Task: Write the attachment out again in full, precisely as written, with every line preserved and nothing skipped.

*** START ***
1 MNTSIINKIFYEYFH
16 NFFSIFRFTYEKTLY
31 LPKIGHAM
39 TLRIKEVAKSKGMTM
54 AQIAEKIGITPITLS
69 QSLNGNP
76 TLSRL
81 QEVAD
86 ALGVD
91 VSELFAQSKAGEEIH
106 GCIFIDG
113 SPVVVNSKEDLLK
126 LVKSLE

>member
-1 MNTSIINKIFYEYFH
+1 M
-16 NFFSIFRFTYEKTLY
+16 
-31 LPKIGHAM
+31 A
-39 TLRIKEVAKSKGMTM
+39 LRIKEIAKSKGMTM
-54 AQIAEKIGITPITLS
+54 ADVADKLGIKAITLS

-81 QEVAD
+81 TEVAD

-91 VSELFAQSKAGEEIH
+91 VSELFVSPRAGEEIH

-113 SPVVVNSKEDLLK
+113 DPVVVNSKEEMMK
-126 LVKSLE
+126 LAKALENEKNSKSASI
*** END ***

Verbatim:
1 MNTSIINKIFYEYFH
16 NFFSIFRFTYEKTLY
31 LPKIGHAM
39 TLRIKEVAKSKGMTM
54 AQIAEKIGITPITLS
69 QSLNGNP
76 TLSRL
81 QEVAD
86 ALGVD
91 VSELFAQSKAGEEIH
106 GCIFIDG
113 SPVVVNSKEDLLK
126 LVKSLE

>member
-1 MNTSIINKIFYEYFH
+1 M
-16 NFFSIFRFTYEKTLY
+16 
-31 LPKIGHAM
+31 A
-39 TLRIKEVAKSKGMTM
+39 LRIKEIAKSKGMTM
-54 AQIAEKIGITPITLS
+54 ADVADKLGIKAITLS

-81 QEVAD
+81 TEVAD

-91 VSELFAQSKAGEEIH
+91 VSELFVSPRAGEEIH

-113 SPVVVNSKEDLLK
+113 DPVVVNSKEEMMK
-126 LVKSLE
+126 LAKALENEKNSKSASI